One Simon Morden has won this year’s Philip K. Dick Award, which is – and I quote – “presented annually with the support of the Philip K. Dick Trust for distinguished science fiction published in paperback original form in the United States.”
I’m not familiar with Morden or the Samuil Petrovitch trilogy, Equations of Life, Theories of Flight and Degrees of Freedom, published respectively in April, May and June of last year. But between the blurbs on Morden’s site, and his bio – a house-husband author and father with degrees in geology and planetary geophysics – color me intrigued.
It seems the title character is a Russian refuge who escaped the nuclear destruction of St. Petersburg to the London Metrozone, the last remaining city in the U.K. An apparently amoral man seeking a simple life, Petrovitch’s life gets complicated in what sounds like a Ridley Scott version of future London via Philip K. Dick – I refer, of course, to Blade Runner, which was inspired by Dick’s Do Android’s Dream of Electric Sheep.
From the blurb of the first book in the series:
He’s lived this long because he’s a man of rules and logic. For example:
getting involved = a bad idea.
But when he stumbles into a kidnapping in progress, he acts without even thinking. Before he can stop himself, he’s saved the daughter of the most dangerous man in London. And clearly:
saving the girl = getting involved.
Now, the equation of Petrovitch’s life is looking increasingly complex:
Russian Mobsters + Yakuza + something called The New Machine Jihad = one dead Petrovitch.
Intriguing, the gratuitous abuse of CAPS (which I’ve fixed here) notwithstanding. I’m not too keen on so-called thrillers, per se; all too often the cornerstones of good literature are lacking and the resulting structure is subsequently buttressed with ACTION and SEX and other standard genre cliches. Now this is fine, if the author is good enough to pull it off, but that’s a rare thing; typically we end up with a rickety shell that lacks solid foundations.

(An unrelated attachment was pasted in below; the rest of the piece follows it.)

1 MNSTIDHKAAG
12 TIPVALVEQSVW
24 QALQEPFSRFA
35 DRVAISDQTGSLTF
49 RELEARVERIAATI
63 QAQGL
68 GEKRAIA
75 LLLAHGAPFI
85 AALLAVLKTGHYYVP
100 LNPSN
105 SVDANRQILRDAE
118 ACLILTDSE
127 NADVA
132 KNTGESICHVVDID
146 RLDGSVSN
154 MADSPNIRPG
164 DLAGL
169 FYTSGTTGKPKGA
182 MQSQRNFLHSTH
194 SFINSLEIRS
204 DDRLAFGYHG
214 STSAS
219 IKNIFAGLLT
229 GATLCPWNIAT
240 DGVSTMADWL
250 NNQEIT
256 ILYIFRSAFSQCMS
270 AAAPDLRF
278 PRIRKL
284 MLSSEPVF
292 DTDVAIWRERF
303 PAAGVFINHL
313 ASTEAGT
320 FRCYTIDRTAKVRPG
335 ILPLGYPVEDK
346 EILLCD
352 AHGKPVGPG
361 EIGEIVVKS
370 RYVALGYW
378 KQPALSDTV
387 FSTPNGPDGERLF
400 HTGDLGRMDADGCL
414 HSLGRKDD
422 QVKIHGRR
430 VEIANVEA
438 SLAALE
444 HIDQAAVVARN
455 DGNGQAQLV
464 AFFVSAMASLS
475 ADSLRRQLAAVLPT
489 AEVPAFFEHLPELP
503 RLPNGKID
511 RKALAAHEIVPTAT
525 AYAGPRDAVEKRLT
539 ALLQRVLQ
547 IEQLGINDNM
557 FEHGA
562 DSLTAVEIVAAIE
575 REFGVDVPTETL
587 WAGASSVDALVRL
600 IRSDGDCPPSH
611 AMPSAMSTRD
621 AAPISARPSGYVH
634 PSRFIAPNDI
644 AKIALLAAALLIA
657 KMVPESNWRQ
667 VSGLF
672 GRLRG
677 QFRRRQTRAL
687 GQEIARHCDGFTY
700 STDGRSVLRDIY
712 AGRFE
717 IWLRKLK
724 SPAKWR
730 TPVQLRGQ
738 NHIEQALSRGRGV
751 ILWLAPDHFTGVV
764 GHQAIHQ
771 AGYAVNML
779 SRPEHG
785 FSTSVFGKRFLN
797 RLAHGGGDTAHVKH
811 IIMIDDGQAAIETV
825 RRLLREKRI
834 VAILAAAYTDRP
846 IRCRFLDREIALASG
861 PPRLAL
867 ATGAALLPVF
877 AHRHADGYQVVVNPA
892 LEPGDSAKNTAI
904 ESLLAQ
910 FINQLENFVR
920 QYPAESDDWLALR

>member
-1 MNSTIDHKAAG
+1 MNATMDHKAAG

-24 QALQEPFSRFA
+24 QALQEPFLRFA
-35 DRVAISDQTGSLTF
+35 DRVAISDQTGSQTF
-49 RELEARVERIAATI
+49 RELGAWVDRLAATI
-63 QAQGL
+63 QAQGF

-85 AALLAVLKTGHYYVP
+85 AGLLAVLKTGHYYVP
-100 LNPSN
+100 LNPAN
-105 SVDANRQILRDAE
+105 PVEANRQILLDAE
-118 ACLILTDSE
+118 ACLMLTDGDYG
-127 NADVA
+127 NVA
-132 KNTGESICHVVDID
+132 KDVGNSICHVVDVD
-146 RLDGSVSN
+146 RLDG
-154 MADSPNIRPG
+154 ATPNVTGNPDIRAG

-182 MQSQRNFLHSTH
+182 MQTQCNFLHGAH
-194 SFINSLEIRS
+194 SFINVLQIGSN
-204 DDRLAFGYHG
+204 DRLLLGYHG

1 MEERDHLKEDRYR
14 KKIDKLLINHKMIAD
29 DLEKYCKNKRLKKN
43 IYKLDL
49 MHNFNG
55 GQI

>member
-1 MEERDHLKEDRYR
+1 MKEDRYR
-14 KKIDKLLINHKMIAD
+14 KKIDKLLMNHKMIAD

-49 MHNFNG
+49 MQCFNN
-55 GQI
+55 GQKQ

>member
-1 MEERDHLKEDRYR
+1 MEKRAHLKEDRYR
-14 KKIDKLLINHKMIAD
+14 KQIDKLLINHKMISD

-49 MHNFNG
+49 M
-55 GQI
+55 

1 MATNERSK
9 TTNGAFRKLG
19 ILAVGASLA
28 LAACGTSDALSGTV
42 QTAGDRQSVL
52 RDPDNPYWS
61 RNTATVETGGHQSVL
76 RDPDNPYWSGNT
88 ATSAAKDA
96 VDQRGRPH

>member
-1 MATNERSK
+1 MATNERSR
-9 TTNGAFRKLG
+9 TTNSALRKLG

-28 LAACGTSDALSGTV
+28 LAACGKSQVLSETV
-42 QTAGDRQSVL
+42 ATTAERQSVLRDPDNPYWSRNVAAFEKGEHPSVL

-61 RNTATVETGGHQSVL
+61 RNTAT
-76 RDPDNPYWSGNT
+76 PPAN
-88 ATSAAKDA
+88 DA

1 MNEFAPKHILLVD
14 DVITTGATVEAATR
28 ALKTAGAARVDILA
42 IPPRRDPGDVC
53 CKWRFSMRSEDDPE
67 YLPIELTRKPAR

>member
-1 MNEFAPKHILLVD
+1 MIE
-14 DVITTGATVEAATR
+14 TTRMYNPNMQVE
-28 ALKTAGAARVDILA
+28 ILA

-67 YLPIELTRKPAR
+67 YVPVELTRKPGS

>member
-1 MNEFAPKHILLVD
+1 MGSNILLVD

And I’m quite pleased with this building metaphor, if I do say so myself – and I do, I do. But I digress.
With the Dick Award behind it, I might have to give Morden’s trilogy a read, or at least the first book. Incidentally, the Publisher’s Weekly review says that the first book stands alone, even though it serves as the first of a trilogy. I perused the first chapter Equations of Life, which is available on Morden’s site, and while it may have won the Dick award, my first impression is that it owes more to William Gibson – and every thriller ever written, unfortunately – than anything else. To those familiar with Gibson’s first three novels, Petrovitch’s character certainly would not feel out of place in the Sprawl or Chiba City.
So I figure anything that that wins the Philip K. Dick Award and wears its Gibson influence on its sleeve must be tolerable, at the very least.
Incidentally, as Morden posts on his blog, he was off at something called Eastercon during the presentation of the award last week. His wife watched the live broadcast stream to ascertain he’d won and then called at 4 a.m. to let him know, playing the stream of his acceptance speech, as read by his stand-in.
Somehow, that all seems apropos in a Gibsonesque, post-modern way. …